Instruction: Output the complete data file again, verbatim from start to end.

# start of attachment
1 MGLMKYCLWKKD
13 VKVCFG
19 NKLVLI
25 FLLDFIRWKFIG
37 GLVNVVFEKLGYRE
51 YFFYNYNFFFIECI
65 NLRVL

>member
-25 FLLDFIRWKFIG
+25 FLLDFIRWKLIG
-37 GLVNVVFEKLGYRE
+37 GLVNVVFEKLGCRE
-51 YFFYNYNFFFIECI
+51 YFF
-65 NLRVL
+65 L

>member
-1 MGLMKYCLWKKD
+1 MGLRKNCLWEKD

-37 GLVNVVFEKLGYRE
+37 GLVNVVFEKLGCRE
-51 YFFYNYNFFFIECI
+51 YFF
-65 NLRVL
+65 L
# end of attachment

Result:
1 MGLMKYCLWKKD
13 VKVCFG
19 NKLVLI
25 FLLDFIRWKFIG
37 GLVNVVFEKLGYRE
51 YFFYNYNFFFIECI
65 NLRVL

>member
-25 FLLDFIRWKFIG
+25 FLLDFIRWKLIG
-37 GLVNVVFEKLGYRE
+37 GLVNVVFEKLGCRE
-51 YFFYNYNFFFIECI
+51 YFF
-65 NLRVL
+65 L

>member
-1 MGLMKYCLWKKD
+1 MGLRKNCLWEKD

-37 GLVNVVFEKLGYRE
+37 GLVNVVFEKLGCRE
-51 YFFYNYNFFFIECI
+51 YFF
-65 NLRVL
+65 L